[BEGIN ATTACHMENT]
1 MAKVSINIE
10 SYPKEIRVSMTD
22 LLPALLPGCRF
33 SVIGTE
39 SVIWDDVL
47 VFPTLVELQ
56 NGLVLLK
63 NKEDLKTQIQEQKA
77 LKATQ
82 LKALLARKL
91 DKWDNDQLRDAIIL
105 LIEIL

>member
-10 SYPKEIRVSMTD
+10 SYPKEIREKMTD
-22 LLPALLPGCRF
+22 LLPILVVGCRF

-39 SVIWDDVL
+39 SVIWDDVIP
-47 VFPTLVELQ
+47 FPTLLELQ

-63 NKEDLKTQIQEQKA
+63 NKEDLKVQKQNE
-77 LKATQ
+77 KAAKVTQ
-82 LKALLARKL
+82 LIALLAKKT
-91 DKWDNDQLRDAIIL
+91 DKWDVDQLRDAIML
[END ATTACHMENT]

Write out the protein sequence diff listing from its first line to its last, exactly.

1 MAKVSINIE
10 SYPKEIRVSMTD
22 LLPALLPGCRF
33 SVIGTE
39 SVIWDDVL
47 VFPTLVELQ
56 NGLVLLK
63 NKEDLKTQIQEQKA
77 LKATQ
82 LKALLARKL
91 DKWDNDQLRDAIIL
105 LIEIL

>member
-10 SYPKEIRVSMTD
+10 SYPKEIREKMTD
-22 LLPALLPGCRF
+22 LLPILVVGCRF

-39 SVIWDDVL
+39 SVIWDDVIP
-47 VFPTLVELQ
+47 FPTLLELQ

-63 NKEDLKTQIQEQKA
+63 NKEDLKVQKQNE
-77 LKATQ
+77 KAAKVTQ
-82 LKALLARKL
+82 LIALLAKKT
-91 DKWDNDQLRDAIIL
+91 DKWDVDQLRDAIML